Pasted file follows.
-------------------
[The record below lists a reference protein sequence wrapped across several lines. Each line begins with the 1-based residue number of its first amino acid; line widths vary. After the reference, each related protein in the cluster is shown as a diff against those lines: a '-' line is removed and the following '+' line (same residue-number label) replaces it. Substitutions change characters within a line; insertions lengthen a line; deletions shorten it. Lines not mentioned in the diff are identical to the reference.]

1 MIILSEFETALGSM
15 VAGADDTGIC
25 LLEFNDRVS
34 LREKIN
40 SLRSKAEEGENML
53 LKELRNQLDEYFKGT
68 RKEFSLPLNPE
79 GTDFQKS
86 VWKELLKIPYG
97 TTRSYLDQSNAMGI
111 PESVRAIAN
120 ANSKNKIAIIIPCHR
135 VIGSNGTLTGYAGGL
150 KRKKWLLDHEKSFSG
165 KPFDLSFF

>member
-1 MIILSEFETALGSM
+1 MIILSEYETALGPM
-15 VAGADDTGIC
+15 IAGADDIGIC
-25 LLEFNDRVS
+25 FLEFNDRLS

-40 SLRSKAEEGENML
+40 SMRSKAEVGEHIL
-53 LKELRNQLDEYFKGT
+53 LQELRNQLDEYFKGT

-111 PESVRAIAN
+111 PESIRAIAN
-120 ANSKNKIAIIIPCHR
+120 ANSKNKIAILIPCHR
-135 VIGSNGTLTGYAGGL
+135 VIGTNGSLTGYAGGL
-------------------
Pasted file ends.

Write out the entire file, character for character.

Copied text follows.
[The record below lists a reference protein sequence wrapped across several lines. Each line begins with the 1-based residue number of its first amino acid; line widths vary. After the reference, each related protein in the cluster is shown as a diff against those lines: a '-' line is removed and the following '+' line (same residue-number label) replaces it. Substitutions change characters within a line; insertions lengthen a line; deletions shorten it. Lines not mentioned in the diff are identical to the reference.]

1 MIILSEFETALGSM
15 VAGADDTGIC
25 LLEFNDRVS
34 LREKIN
40 SLRSKAEEGENML
53 LKELRNQLDEYFKGT
68 RKEFSLPLNPE
79 GTDFQKS
86 VWKELLKIPYG
97 TTRSYLDQSNAMGI
111 PESVRAIAN
120 ANSKNKIAIIIPCHR
135 VIGSNGTLTGYAGGL
150 KRKKWLLDHEKSFSG
165 KPFDLSFF

>member
-1 MIILSEFETALGSM
+1 MIILSEYETALGPM
-15 VAGADDTGIC
+15 IAGADDIGIC
-25 LLEFNDRVS
+25 FLEFNDRLS

-40 SLRSKAEEGENML
+40 SMRSKAEVGEHIL
-53 LKELRNQLDEYFKGT
+53 LQELRNQLDEYFKGT

-111 PESVRAIAN
+111 PESIRAIAN
-120 ANSKNKIAIIIPCHR
+120 ANSKNKIAILIPCHR
-135 VIGSNGTLTGYAGGL
+135 VIGTNGSLTGYAGGL